This past Saturday, I was traveling to Washington DC late at night for an event the next day when, shortly before arriving at my hotel, a foreign object flew across the road and punctured one of my tires. I barely made it into the hotel garage before the tire went completely flat. In the morning, after changing the tire to the donut, I went to the local tire shop to have the tire repaired so that I could travel back to Philadelphia. The man looked at the tire with concern and said that it was too damaged to repair. I agreed to buy a replacement and he quietly suggested that I purchase two tires. When I asked why, he said that he could replace one tire if I wanted but replacing both rear tires would make for a smoother ride because the car would be balanced.
Recently, I talked with one of my former students who is working in Costa Rica this year. When she first arrived, she loved the rice and beans that accompanied most meals. They were well prepared and flavorful and available from just about every establishment. After several months of living there, she’s returned home for the holidays. We decided to meet for lunch and I asked what type of restaurant she’d prefer. She quickly responded, “Anything that isn’t rice and beans.” It’s not that it wasn’t good; it’s just that balance makes everything better.
This is the first note that I’m writing since leaving my leadership position with A Better Chance after eighteen years to dedicate myself completely to CollegeThoughts, my own venture that seeks to demystify the college process for students across America. As a new business owner working full-time for my own company, the temptation is ever present to work day and night to find more clients and book more presentations and do more and more and more. But as I sat waiting for my tires to be finished, I realized that the same lack of balance that makes car rides less comfortable often makes life less pleasant as well. And I realize that many of you may have discovered the same.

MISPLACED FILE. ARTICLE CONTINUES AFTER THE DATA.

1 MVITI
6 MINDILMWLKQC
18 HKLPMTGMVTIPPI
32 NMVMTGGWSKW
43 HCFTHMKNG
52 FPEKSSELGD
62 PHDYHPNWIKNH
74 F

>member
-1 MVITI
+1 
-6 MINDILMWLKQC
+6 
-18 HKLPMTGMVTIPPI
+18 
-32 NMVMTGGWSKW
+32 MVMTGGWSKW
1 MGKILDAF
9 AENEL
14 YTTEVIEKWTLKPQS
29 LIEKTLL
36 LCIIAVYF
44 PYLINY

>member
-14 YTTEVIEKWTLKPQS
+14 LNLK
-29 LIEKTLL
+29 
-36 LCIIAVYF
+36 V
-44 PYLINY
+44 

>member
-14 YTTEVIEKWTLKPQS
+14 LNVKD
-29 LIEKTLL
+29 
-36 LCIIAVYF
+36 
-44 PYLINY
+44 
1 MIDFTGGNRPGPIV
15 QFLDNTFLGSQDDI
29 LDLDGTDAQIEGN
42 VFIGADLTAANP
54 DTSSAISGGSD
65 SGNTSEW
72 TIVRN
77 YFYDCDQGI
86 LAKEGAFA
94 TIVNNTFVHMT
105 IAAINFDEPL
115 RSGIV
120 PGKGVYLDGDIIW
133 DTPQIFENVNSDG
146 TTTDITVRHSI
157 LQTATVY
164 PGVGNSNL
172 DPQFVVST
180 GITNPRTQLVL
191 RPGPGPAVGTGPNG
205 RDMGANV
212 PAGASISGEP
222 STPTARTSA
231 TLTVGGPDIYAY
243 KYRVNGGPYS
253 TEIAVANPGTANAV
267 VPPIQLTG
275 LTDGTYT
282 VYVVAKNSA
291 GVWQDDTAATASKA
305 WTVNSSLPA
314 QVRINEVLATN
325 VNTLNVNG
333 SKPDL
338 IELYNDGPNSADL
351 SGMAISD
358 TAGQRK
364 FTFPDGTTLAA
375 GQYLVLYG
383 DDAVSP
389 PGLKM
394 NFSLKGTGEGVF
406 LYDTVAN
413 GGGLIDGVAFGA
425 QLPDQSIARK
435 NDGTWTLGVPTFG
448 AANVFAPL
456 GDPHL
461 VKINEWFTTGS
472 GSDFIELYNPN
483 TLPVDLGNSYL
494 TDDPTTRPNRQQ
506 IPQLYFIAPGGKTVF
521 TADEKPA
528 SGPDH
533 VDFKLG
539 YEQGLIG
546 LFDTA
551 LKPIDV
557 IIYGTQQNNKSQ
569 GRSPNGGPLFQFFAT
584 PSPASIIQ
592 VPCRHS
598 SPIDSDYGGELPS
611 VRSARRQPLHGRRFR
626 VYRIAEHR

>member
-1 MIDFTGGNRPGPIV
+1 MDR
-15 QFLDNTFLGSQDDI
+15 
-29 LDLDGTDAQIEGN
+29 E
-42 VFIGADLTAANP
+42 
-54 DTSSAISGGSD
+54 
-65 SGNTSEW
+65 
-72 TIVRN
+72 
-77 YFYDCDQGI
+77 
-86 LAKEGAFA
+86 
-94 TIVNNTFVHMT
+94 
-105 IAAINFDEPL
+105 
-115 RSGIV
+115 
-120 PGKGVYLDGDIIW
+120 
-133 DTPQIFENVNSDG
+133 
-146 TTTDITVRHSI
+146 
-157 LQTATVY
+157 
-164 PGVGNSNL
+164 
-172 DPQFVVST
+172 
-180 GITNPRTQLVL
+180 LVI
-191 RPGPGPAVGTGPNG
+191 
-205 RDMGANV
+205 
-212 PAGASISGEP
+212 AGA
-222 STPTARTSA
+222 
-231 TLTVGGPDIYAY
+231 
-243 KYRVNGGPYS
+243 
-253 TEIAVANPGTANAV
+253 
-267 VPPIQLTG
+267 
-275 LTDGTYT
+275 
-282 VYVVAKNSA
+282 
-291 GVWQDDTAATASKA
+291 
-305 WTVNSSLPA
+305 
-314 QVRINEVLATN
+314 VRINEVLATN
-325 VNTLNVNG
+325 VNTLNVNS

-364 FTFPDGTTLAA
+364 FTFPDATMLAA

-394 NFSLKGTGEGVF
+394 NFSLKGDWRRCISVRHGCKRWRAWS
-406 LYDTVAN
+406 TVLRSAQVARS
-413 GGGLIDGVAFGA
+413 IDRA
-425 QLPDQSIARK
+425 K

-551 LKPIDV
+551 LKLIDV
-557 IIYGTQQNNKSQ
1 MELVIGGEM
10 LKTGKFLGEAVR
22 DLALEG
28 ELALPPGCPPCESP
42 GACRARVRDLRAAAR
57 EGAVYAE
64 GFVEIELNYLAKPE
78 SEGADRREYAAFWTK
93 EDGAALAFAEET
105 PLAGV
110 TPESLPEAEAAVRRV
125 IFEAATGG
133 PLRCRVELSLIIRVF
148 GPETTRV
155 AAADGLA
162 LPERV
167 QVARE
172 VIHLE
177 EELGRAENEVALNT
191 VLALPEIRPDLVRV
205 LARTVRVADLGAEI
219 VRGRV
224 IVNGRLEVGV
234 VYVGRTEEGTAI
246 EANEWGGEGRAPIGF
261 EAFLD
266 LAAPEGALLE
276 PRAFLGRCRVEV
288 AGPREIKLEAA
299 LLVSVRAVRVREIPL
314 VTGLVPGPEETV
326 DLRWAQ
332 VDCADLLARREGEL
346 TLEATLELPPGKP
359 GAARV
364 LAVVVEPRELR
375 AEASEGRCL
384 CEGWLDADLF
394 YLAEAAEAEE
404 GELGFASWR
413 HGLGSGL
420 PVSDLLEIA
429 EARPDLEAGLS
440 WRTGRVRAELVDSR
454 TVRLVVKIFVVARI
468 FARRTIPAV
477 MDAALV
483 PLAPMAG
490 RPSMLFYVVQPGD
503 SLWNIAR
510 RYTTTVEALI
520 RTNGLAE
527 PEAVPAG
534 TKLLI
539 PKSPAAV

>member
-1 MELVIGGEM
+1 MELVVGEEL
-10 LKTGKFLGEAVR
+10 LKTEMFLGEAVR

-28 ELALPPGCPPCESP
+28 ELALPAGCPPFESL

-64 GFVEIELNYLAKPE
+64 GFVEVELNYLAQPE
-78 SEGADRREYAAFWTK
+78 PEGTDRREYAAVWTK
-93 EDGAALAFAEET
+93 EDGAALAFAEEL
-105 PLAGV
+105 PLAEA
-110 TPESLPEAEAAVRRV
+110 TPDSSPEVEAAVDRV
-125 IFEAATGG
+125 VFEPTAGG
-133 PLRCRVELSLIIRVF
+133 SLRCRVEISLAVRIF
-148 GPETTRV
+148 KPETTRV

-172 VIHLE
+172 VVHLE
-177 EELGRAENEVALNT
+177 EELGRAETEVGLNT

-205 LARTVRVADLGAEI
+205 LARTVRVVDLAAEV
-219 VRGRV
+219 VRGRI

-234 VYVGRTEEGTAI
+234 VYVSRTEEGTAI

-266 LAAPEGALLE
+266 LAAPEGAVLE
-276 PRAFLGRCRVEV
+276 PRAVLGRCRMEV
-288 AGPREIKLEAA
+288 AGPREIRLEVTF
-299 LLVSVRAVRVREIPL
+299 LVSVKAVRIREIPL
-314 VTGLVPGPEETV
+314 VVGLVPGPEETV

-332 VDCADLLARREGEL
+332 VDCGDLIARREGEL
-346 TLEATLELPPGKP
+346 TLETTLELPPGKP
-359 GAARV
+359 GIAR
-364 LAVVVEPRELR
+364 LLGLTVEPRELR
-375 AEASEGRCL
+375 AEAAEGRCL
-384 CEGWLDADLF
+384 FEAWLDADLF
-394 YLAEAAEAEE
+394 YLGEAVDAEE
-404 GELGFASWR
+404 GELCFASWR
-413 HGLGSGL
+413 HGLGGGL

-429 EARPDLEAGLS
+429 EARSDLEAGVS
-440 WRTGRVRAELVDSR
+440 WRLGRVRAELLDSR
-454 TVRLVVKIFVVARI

There is a frightening increase in the number of students who are leaving school because of a decline in their mental health. Students are tired from a continued pursuit of perfection and chasing admission to the one college of their dreams instead of considering more of the 3,777 that exists in our country. More than ever before, there is a need for us to be committed to finding balance in our everyday lives. And as my friend at the tire shop shared with me, often balance requires making changes in pairs. We need balance between our academic and social worlds. We need to be committed to investing in spending time with our families as well as spending time with our friends. And while school consistently feeds the mind, we can’t ever forget the importance of feeding the heart. We need both to thrive in a world that grows colder by the day.
Other things threaten our balance as well. Students often commit to their social media profiles more than to actually enjoying real life. Many get so lost in the love of their lives that they forget the importance of loving themselves. It’s important to earn money, but you need more than cash to be rich. It’s nice to be important, but it’s more important to be nice. Work hard in your classes but join a new club or activity. Go to see the movie that you’ve been dying to see but go to see one that you never thought you’d be interested in before.
Because, sadly, there will always be hazards in the road. Fake friends. Deny letters. Pop quizzes. Arguments. Armaments. Politics. Pettiness. The list goes on and on. But always remember, my dear students, that if you happen to hit an obstacle in the road, you can’t afford to lose sight of your destination just because you are feeling flat. Pull over, rest for a while, and gather yourself. And always know that I’m honored whenever you call on me to help get you back on the road to success again.